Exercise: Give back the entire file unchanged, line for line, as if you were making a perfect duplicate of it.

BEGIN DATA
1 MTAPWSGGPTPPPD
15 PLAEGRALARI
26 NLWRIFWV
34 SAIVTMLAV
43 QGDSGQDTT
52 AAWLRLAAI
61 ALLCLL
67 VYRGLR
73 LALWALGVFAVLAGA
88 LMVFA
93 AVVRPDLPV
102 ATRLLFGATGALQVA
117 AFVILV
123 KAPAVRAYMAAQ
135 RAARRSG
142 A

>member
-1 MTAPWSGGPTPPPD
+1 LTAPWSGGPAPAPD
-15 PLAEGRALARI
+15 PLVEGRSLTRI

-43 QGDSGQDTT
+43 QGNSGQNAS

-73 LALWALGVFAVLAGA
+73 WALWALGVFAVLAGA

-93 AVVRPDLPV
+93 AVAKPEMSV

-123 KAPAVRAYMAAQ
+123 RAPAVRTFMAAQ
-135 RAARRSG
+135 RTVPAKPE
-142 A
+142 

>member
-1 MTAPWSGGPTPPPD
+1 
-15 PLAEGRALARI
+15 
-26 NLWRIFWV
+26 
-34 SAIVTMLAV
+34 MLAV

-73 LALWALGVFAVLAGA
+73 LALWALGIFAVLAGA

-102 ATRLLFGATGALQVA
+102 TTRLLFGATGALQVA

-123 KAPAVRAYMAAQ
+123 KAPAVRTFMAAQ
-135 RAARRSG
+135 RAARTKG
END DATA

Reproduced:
1 MTAPWSGGPTPPPD
15 PLAEGRALARI
26 NLWRIFWV
34 SAIVTMLAV
43 QGDSGQDTT
52 AAWLRLAAI
61 ALLCLL
67 VYRGLR
73 LALWALGVFAVLAGA
88 LMVFA
93 AVVRPDLPV
102 ATRLLFGATGALQVA
117 AFVILV
123 KAPAVRAYMAAQ
135 RAARRSG
142 A

>member
-1 MTAPWSGGPTPPPD
+1 LTAPWSGGPAPAPD
-15 PLAEGRALARI
+15 PLVEGRSLTRI

-43 QGDSGQDTT
+43 QGNSGQNAS

-73 LALWALGVFAVLAGA
+73 WALWALGVFAVLAGA

-93 AVVRPDLPV
+93 AVAKPEMSV

-123 KAPAVRAYMAAQ
+123 RAPAVRTFMAAQ
-135 RAARRSG
+135 RTVPAKPE
-142 A
+142 

>member
-1 MTAPWSGGPTPPPD
+1 
-15 PLAEGRALARI
+15 
-26 NLWRIFWV
+26 
-34 SAIVTMLAV
+34 MLAV

-73 LALWALGVFAVLAGA
+73 LALWALGIFAVLAGA

-102 ATRLLFGATGALQVA
+102 TTRLLFGATGALQVA

-123 KAPAVRAYMAAQ
+123 KAPAVRTFMAAQ
-135 RAARRSG
+135 RAARTKG